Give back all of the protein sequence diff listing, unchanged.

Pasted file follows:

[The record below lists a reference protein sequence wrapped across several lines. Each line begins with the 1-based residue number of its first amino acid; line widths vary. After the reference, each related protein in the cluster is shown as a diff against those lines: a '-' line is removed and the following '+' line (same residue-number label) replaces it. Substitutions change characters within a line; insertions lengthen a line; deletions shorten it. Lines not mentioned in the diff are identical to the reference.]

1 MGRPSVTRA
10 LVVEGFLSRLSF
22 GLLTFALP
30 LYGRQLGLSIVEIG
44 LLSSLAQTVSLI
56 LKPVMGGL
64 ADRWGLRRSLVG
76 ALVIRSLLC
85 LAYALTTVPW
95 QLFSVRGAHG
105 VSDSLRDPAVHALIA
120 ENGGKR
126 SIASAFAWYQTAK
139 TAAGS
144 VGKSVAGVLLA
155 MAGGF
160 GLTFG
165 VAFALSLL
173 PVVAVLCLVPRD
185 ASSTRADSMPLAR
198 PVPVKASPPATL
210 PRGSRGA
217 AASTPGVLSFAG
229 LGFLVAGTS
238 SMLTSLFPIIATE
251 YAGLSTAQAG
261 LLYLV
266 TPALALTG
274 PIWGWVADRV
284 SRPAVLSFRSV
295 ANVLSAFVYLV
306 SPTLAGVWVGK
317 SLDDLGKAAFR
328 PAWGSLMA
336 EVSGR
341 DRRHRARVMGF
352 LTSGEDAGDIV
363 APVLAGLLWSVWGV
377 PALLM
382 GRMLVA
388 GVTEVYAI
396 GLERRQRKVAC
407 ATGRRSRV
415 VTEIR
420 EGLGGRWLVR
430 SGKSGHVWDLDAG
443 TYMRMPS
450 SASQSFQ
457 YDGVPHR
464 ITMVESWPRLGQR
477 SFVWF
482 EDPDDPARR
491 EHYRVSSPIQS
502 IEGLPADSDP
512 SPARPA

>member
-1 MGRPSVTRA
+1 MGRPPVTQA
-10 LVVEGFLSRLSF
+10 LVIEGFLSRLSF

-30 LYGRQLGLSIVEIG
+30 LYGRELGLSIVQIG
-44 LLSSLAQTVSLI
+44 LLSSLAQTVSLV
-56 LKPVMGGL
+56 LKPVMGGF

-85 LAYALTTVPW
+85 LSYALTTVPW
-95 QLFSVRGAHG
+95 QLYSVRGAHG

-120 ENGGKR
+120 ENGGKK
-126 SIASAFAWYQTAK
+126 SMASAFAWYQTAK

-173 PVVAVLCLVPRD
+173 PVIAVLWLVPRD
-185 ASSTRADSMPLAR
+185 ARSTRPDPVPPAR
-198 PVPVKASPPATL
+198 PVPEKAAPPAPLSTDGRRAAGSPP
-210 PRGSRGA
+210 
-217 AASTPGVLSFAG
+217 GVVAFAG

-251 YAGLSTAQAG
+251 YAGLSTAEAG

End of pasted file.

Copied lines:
[The record below lists a reference protein sequence wrapped across several lines. Each line begins with the 1-based residue number of its first amino acid; line widths vary. After the reference, each related protein in the cluster is shown as a diff against those lines: a '-' line is removed and the following '+' line (same residue-number label) replaces it. Substitutions change characters within a line; insertions lengthen a line; deletions shorten it. Lines not mentioned in the diff are identical to the reference.]

1 MGRPSVTRA
10 LVVEGFLSRLSF
22 GLLTFALP
30 LYGRQLGLSIVEIG
44 LLSSLAQTVSLI
56 LKPVMGGL
64 ADRWGLRRSLVG
76 ALVIRSLLC
85 LAYALTTVPW
95 QLFSVRGAHG
105 VSDSLRDPAVHALIA
120 ENGGKR
126 SIASAFAWYQTAK
139 TAAGS
144 VGKSVAGVLLA
155 MAGGF
160 GLTFG
165 VAFALSLL
173 PVVAVLCLVPRD
185 ASSTRADSMPLAR
198 PVPVKASPPATL
210 PRGSRGA
217 AASTPGVLSFAG
229 LGFLVAGTS
238 SMLTSLFPIIATE
251 YAGLSTAQAG
261 LLYLV
266 TPALALTG
274 PIWGWVADRV
284 SRPAVLSFRSV
295 ANVLSAFVYLV
306 SPTLAGVWVGK
317 SLDDLGKAAFR
328 PAWGSLMA
336 EVSGR
341 DRRHRARVMGF
352 LTSGEDAGDIV
363 APVLAGLLWSVWGV
377 PALLM
382 GRMLVA
388 GVTEVYAI
396 GLERRQRKVAC
407 ATGRRSRV
415 VTEIR
420 EGLGGRWLVR
430 SGKSGHVWDLDAG
443 TYMRMPS
450 SASQSFQ
457 YDGVPHR
464 ITMVESWPRLGQR
477 SFVWF
482 EDPDDPARR
491 EHYRVSSPIQS
502 IEGLPADSDP
512 SPARPA

>member
-1 MGRPSVTRA
+1 MGRPPVTQA
-10 LVVEGFLSRLSF
+10 LVIEGFLSRLSF

-30 LYGRQLGLSIVEIG
+30 LYGRELGLSIVQIG
-44 LLSSLAQTVSLI
+44 LLSSLAQTVSLV
-56 LKPVMGGL
+56 LKPVMGGF

-85 LAYALTTVPW
+85 LSYALTTVPW
-95 QLFSVRGAHG
+95 QLYSVRGAHG

-120 ENGGKR
+120 ENGGKK
-126 SIASAFAWYQTAK
+126 SMASAFAWYQTAK

-173 PVVAVLCLVPRD
+173 PVIAVLWLVPRD
-185 ASSTRADSMPLAR
+185 ARSTRPDPVPPAR
-198 PVPVKASPPATL
+198 PVPEKAAPPAPLSTDGRRAAGSPP
-210 PRGSRGA
+210 
-217 AASTPGVLSFAG
+217 GVVAFAG

-251 YAGLSTAQAG
+251 YAGLSTAEAG